The new center of Shanghai's future riverside life will be more than just a garden-like space. It may have urban elements, like art museums or incubator spaces, but fundamentally it fosters a life close to the earth, not away from it. It's a new type of urbanization being explored in the Yangtze River Delta region, where rural revitalization becomes a pivotal force in urban development.
In Dongxia Village of Songjiang District, where several upper reaches converge to form what's called Huangpu River, farmers are busy moving into new houses built with government support. Their old and dilapidated houses will be revamped or rebuilt to become bucolic inns or creative spaces that attract urban workers and walkers, especially young ones.
"I look forward to moving into my new house in two years," said a 77-year-old farmer. He was pedaling a tricycle when I met him in village. He pointed me to his old, somehow rundown house, which is a stone's throw away from both his future apartment in the north and the bank of Huangpu River in the south.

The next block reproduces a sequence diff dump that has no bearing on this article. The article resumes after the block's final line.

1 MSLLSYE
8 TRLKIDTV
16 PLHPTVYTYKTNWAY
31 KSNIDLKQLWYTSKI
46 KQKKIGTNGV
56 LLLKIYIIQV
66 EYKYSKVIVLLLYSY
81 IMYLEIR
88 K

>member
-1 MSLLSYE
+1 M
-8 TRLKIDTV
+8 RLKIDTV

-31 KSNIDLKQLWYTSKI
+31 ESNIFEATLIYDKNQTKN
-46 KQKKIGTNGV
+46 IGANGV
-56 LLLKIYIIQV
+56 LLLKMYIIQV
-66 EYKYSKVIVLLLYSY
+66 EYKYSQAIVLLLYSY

"I like my new house very much, it's much better than my old one," said a farmer in her 60s. "The government has supported us a lot in building our new houses." Unlike the 77-year-old farmer who has to wait a while to move into his new home, she has already got the key to her house. When I met her, she was busy having it furbished. Her old house, she said, will be dismantled and then rebuilt as part of the village's renovation project.
It was the quietest village I had ever been to. Time seemed to have stopped, especially when I walked through a conservation forest along the riverside.
"Plenty of sunshine here," said the 77-year-old farmer, catching up with me.
As I rambled around, I found myself inside an ecological garden that had started to be built in August. "It will eventually cover an area of at least 600 mu (40 hectares) when it's completed by the end of this year," a senior forestry manager from Songjian District said. He was conducting an on-the-spot check when I met him.
"We'll also build a 3-kilometer pedestrian path in the garden," his colleague added. "Another 3-kilometer pedestrian path will also be built outside the garden and along Huangpu River. On top of all this, we'll build a forest park for children, where families can camp and kids can scamper around in the arms of nature."
Dongxia Village may be different from Wuli Village when it comes to making itself more attractive and accessible to urban travelers, but they both focus on a parallel growth of rural and urban communities.